• @Awaaaaarghhh The tab removal in the old answer seems to depend on the used compiler, which seems like a bug to me. However, the new version doesn't have this problem, it detects all 8-bit characters correctly. – siracusa Aug 27 '19 at 23:34

You're using LaTeX, not Plain, so it doesn't make much sense to not use packages. With a bit of expl3 code you can make yourself a proper hexdump of a file.

My previous answer (see edit history) used a rather simple expl3 code to read in the file and make a hexdump out of it. However the code was rather slow (it took about 60 seconds to produce 7 pages of hexdump of a 6 kB file).

I made a slightly optimized version (takes about half a second to process the same file :-) with a few more niceties: it's faster, it has some key-val properties to control the output, it's faster, it uses \pdf@filedump from pdftexcmds to avoid losing line feeds and spaces, and it's much faster :-)

Here it is:

\documentclass{article}
\usepackage{pdftexcmds}
\usepackage{xparse}
\ExplSyntaxOn
\cs_new_eq:Nc \__hexdump_filedump:nnn { pdf@filedump }
\cs_new_eq:Nc \__hexdump_filesize:n { pdf@filesize }
\int_new:N \l__hexdump_begin_int
\int_new:N \l__hexdump_bytes_int
\int_new:N \l__hexdump_filesize_int
\int_new:N \l__hexdump_byte_int
\int_new:N \l__hexdump_byte_ptr_int
\int_new:N \l__hexdump_word_int
\int_new:N \l__hexdump_word_ptr_int
\int_new:N \l__hexdump_column_int
\int_new:N \l__hexdump_column_ptr_int
\int_new:N \l__hexdump_line_length_int
\tl_new:N \l__hexdump_dump_tl
\tl_new:N \l__hexdump_font_tl
\tl_new:N \l__hexdump_visible_tl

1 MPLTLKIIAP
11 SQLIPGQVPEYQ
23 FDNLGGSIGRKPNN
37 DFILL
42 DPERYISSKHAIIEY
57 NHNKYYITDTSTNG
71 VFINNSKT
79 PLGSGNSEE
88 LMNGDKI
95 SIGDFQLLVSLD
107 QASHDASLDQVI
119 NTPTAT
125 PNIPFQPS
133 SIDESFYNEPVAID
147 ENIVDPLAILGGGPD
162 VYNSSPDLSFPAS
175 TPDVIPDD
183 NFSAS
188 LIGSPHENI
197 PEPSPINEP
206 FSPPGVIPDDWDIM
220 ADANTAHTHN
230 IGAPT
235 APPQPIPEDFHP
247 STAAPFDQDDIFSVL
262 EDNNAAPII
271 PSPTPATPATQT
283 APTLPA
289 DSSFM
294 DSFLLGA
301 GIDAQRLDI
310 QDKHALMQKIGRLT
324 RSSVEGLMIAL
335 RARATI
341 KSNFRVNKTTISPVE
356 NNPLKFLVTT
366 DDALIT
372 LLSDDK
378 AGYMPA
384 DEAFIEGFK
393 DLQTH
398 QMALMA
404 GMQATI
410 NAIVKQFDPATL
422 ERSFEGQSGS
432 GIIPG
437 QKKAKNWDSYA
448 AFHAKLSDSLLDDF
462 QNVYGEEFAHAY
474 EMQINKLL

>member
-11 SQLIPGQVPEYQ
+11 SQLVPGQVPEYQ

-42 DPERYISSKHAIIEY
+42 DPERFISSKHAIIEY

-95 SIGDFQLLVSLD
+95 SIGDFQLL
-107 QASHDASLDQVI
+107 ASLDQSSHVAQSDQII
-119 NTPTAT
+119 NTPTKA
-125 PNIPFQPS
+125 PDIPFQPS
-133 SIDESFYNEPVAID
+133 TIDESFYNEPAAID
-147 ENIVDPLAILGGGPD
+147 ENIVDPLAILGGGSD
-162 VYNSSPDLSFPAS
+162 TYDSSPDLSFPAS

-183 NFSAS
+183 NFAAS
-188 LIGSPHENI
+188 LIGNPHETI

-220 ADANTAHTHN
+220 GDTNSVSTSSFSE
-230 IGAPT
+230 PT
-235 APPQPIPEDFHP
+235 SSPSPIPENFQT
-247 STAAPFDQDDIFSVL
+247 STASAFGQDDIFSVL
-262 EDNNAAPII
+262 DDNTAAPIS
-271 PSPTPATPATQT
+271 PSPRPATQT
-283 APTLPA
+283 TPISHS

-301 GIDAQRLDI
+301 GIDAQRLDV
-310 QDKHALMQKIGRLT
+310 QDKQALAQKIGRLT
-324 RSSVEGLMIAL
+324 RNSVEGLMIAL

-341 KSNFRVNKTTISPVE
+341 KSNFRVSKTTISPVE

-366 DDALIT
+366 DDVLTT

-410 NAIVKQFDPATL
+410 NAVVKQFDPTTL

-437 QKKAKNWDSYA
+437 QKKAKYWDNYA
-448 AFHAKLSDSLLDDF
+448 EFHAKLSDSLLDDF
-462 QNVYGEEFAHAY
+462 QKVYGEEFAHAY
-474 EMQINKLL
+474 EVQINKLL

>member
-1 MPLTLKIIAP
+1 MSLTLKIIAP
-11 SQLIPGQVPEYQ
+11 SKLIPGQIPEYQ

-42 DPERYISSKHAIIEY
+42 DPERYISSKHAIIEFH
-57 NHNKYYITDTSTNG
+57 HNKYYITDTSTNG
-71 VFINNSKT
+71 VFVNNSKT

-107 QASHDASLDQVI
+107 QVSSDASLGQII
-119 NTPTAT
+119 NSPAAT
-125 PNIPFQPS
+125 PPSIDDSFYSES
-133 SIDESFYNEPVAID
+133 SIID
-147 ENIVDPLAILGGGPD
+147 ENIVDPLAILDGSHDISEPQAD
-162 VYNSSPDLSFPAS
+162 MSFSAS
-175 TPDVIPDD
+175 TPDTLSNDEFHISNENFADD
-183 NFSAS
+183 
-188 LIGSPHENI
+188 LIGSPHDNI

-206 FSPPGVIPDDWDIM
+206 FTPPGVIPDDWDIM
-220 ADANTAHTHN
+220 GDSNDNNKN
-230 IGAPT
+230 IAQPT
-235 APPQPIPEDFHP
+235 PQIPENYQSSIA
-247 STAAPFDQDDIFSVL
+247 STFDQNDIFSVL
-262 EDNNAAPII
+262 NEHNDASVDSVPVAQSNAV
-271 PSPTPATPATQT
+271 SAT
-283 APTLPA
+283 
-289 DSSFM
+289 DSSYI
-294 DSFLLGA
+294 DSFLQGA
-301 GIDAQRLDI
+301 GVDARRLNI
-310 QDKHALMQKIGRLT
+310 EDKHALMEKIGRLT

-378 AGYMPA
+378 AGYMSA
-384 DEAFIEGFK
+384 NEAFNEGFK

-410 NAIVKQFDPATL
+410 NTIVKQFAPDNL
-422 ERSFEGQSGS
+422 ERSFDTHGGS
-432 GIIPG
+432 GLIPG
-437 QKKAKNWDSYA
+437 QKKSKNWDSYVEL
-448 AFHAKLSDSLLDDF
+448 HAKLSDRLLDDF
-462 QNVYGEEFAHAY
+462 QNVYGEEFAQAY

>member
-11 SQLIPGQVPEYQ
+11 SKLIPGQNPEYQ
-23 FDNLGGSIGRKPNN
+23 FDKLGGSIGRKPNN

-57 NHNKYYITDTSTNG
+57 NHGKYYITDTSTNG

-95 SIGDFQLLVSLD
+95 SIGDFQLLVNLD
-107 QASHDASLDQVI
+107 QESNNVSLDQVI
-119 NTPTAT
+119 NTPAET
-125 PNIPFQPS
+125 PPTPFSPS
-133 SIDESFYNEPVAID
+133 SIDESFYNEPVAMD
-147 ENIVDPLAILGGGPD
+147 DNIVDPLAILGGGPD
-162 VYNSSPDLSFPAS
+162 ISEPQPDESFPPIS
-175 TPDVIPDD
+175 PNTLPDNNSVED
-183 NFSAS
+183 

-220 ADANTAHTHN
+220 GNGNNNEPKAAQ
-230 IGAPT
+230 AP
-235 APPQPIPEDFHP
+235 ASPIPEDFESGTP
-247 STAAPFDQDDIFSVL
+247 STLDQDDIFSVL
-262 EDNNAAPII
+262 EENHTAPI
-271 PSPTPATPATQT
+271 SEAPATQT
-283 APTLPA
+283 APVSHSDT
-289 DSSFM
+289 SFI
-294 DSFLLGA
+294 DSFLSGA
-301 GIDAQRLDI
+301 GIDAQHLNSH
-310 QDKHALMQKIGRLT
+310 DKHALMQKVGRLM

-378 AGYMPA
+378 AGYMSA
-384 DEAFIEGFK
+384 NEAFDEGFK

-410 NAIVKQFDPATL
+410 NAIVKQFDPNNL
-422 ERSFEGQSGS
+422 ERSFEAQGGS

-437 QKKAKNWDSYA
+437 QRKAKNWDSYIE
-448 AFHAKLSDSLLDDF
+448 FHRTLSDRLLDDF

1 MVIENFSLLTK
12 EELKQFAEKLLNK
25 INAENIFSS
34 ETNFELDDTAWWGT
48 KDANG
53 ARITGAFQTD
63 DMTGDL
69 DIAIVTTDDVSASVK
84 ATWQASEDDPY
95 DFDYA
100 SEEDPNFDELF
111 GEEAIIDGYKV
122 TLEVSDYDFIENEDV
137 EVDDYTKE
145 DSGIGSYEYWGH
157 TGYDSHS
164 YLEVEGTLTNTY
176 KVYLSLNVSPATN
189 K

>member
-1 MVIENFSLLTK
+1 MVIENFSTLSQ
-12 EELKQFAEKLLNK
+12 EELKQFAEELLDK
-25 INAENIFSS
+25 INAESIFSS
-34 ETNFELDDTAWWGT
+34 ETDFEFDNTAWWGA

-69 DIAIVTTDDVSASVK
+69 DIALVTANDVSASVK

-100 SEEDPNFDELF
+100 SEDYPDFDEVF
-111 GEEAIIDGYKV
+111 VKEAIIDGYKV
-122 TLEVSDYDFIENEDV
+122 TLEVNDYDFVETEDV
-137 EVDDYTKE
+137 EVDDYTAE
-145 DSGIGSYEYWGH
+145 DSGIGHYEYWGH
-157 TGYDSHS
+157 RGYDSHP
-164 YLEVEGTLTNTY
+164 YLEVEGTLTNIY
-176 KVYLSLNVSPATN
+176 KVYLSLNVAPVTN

\clist_new:N \l__hexdump_cols_clist
\seq_new:N \l__hexdump_cols_seq
\cs_generate_variant:Nn \str_count:n { f }
\keys_define:nn { hexdump }
{
, begin   .int_set:N   = \l__hexdump_begin_int
, begin   .initial:n   = { 0 }
, length  .int_set:N   = \l__hexdump_bytes_int
, length  .initial:n   = { -1 }
, byte    .int_set:N   = \l__hexdump_byte_int
, byte    .initial:n   = { 2 }
, columns .clist_set:N = \l__hexdump_cols_clist
, columns .initial:n   = { 4, 4 }
, font    .tl_set:N    = \l__hexdump_font_tl
, font    .initial:n   = \ttfamily
}
\NewDocumentCommand \hexdump { o m }
{
\group_begin:
\IfValueT {#1} { \keys_set:nn { hexdump } {#1} }
\hexdump:n {#2}
\group_end:
}
\cs_new_protected:Npn \hexdump:n #1
{
\file_if_exist:nTF {#1}
{ \msg_error:nnn { hexdump } { file-not-found } {#1} }
}
{
\int_set:Nn \l__hexdump_filesize_int { \__hexdump_filesize:n {#1} }
\__hexdump_assert_int:Nnn \l__hexdump_begin_int
{ \c_zero_int } { \l__hexdump_filesize_int }
\int_compare:nNnT { \l__hexdump_bytes_int } = { -1 }
{ \int_set:Nn \l__hexdump_bytes_int { \l__hexdump_filesize_int } }
{
\__hexdump_assert_int:Nnn \l__hexdump_bytes_int
{ \c_zero_int } { \l__hexdump_filesize_int }
}
\tl_set:Nx \l__hexdump_dump_tl
{
\__hexdump_filedump:nnn
{ \l__hexdump_begin_int } { \l__hexdump_bytes_int }
{#1}
}
\tl_map_function:nN { \. \? \! \: \; \, } \__hexdump_french_spacing:N
\tl_use:N \l__hexdump_font_tl
\__hexdump:N \l__hexdump_dump_tl
}
\cs_new_protected:Npn \__hexdump_french_spacing:N #1
{ \char_set_sfcode:nn { #1 } { 1000 } }
\cs_new_protected:Npn \__hexdump_assert_int:Nnn #1 #2 #3
{ \int_set:Nn #1 { \int_min:nn { \int_max:nn { #1 } { #2 } } { #3 } } }
\msg_new:nnn { hexdump } { file-not-found }
{ File~#1'~not~found. }
\cs_new_protected:Npn \__hexdump:N #1
{
\__hexdump_initialise:
\exp_last_unbraced:NV \__hexdump:NNw #1
\q_recursion_tail \q_recursion_tail \q_recursion_stop
}
\cs_new_protected:Npn \__hexdump_initialise: